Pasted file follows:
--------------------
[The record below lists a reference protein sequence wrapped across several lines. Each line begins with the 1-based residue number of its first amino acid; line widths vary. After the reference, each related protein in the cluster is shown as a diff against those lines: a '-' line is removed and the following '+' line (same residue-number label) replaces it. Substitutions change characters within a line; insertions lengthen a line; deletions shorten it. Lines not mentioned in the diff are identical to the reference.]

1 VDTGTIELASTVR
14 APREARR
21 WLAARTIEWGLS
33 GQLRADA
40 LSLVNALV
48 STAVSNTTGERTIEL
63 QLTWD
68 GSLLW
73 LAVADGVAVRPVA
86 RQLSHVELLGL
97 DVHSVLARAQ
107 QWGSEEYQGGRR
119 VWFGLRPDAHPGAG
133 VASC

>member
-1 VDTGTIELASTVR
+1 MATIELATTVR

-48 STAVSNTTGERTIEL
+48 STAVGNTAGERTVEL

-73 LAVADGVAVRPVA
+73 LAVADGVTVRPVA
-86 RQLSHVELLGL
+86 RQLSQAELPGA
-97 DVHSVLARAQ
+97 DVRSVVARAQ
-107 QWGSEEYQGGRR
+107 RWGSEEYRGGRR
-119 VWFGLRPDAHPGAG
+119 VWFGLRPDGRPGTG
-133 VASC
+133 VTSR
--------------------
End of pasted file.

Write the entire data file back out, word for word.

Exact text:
[The record below lists a reference protein sequence wrapped across several lines. Each line begins with the 1-based residue number of its first amino acid; line widths vary. After the reference, each related protein in the cluster is shown as a diff against those lines: a '-' line is removed and the following '+' line (same residue-number label) replaces it. Substitutions change characters within a line; insertions lengthen a line; deletions shorten it. Lines not mentioned in the diff are identical to the reference.]

1 VDTGTIELASTVR
14 APREARR
21 WLAARTIEWGLS
33 GQLRADA
40 LSLVNALV
48 STAVSNTTGERTIEL
63 QLTWD
68 GSLLW
73 LAVADGVAVRPVA
86 RQLSHVELLGL
97 DVHSVLARAQ
107 QWGSEEYQGGRR
119 VWFGLRPDAHPGAG
133 VASC

>member
-1 VDTGTIELASTVR
+1 MATIELATTVR

-48 STAVSNTTGERTIEL
+48 STAVGNTAGERTVEL

-73 LAVADGVAVRPVA
+73 LAVADGVTVRPVA
-86 RQLSHVELLGL
+86 RQLSQAELPGA
-97 DVHSVLARAQ
+97 DVRSVVARAQ
-107 QWGSEEYQGGRR
+107 RWGSEEYRGGRR
-119 VWFGLRPDAHPGAG
+119 VWFGLRPDGRPGTG
-133 VASC
+133 VTSR